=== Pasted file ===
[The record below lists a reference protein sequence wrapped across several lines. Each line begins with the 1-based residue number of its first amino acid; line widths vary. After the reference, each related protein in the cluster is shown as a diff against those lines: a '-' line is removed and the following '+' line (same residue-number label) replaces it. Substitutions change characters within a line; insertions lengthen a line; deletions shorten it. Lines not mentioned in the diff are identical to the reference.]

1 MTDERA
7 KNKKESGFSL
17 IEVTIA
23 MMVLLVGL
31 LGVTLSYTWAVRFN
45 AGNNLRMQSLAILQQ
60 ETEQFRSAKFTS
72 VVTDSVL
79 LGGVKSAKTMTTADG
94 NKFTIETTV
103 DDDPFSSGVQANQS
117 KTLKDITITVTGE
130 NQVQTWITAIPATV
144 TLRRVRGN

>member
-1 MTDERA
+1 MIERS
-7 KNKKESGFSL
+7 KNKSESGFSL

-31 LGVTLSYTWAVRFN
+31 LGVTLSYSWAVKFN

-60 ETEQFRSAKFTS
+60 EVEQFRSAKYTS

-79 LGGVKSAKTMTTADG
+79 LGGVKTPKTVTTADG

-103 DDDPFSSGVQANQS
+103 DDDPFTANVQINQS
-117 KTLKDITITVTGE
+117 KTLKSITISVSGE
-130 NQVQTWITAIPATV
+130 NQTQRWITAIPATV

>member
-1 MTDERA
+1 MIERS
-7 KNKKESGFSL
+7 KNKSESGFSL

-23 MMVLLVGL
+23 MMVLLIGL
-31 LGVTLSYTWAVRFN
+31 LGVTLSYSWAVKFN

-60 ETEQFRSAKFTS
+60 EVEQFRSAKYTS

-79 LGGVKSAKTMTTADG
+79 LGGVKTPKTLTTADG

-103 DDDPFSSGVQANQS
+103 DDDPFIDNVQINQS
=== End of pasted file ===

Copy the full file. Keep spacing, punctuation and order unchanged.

[The record below lists a reference protein sequence wrapped across several lines. Each line begins with the 1-based residue number of its first amino acid; line widths vary. After the reference, each related protein in the cluster is shown as a diff against those lines: a '-' line is removed and the following '+' line (same residue-number label) replaces it. Substitutions change characters within a line; insertions lengthen a line; deletions shorten it. Lines not mentioned in the diff are identical to the reference.]

1 MTDERA
7 KNKKESGFSL
17 IEVTIA
23 MMVLLVGL
31 LGVTLSYTWAVRFN
45 AGNNLRMQSLAILQQ
60 ETEQFRSAKFTS
72 VVTDSVL
79 LGGVKSAKTMTTADG
94 NKFTIETTV
103 DDDPFSSGVQANQS
117 KTLKDITITVTGE
130 NQVQTWITAIPATV
144 TLRRVRGN

>member
-1 MTDERA
+1 MIERS
-7 KNKKESGFSL
+7 KNKSESGFSL

-31 LGVTLSYTWAVRFN
+31 LGVTLSYSWAVKFN

-60 ETEQFRSAKFTS
+60 EVEQFRSAKYTS

-79 LGGVKSAKTMTTADG
+79 LGGVKTPKTVTTADG

-103 DDDPFSSGVQANQS
+103 DDDPFTANVQINQS
-117 KTLKDITITVTGE
+117 KTLKSITISVSGE
-130 NQVQTWITAIPATV
+130 NQTQRWITAIPATV

>member
-1 MTDERA
+1 MIERS
-7 KNKKESGFSL
+7 KNKSESGFSL

-23 MMVLLVGL
+23 MMVLLIGL
-31 LGVTLSYTWAVRFN
+31 LGVTLSYSWAVKFN

-60 ETEQFRSAKFTS
+60 EVEQFRSAKYTS

-79 LGGVKSAKTMTTADG
+79 LGGVKTPKTLTTADG

-103 DDDPFSSGVQANQS
+103 DDDPFIDNVQINQS